“I think the difficulty is this fragmentation first of all. All thought is broken up into bits. Like this nation, this country, this industry, this profession and so on. They can’t meet. It’s extremely hard to break into that.
Now, that comes about primarily because thought has developed traditionally in a way such that it claims not to be affecting anything, but just telling you the way things are. Therefore people cannot see that they are creating a problem and then apparently trying to solve it.
See, let’s take the problem of pollution. Or the ecology. You see, the ecology is not, in itself, a problem. It works perfectly well by itself. It’s due to us, aye? It’s a problem because we are thinking in a certain way. By breaking everything up and each person’s doing his own thing.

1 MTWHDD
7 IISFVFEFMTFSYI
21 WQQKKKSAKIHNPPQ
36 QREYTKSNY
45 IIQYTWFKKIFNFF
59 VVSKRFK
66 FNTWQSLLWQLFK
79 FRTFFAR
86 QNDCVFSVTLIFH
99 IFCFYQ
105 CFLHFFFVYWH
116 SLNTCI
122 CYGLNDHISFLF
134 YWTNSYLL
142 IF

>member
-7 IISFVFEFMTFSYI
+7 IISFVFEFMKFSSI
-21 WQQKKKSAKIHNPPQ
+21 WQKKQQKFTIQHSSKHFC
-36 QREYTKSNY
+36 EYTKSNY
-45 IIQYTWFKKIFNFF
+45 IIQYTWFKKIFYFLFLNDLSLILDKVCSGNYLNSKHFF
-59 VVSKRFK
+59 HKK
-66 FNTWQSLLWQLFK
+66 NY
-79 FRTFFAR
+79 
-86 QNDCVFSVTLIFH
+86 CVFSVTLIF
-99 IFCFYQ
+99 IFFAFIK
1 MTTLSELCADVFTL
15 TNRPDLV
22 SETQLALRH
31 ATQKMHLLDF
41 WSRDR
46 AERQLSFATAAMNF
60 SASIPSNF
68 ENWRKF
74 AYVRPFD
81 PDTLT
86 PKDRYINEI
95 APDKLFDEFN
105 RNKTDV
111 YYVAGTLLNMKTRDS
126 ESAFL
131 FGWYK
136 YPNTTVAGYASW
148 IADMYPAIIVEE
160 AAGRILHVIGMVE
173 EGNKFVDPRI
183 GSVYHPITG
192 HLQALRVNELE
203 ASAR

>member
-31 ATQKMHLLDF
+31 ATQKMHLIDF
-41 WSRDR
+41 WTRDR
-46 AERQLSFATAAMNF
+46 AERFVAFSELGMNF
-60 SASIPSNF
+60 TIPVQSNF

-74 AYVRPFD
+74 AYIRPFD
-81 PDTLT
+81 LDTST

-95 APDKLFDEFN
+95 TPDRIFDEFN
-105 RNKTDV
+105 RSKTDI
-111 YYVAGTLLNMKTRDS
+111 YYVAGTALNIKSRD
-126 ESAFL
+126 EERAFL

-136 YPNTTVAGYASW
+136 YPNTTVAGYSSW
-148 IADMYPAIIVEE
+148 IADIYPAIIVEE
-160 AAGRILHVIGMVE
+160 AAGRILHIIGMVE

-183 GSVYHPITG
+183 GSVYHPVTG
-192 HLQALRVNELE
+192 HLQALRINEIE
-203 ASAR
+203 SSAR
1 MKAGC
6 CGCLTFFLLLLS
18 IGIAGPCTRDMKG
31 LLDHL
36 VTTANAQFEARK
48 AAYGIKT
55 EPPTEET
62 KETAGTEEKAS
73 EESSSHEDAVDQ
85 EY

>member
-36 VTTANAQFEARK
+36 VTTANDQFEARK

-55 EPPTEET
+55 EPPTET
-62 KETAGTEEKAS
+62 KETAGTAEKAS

Therefore, the ecology problem is due to thought, right? But thought thinks it’s a problem out there and I must solve it. Now, that doesn’t make sense, because simultaneously thought is doing all the activities which make the problem then does another set of activities to try to overcome it.
You see, it doesn’t stop doing the things that are making the ecological problem. Or the national problem. Or whatever the problem is.”
– David Bohm, quantum physicist, philosopher, and author of ON DIALOGUE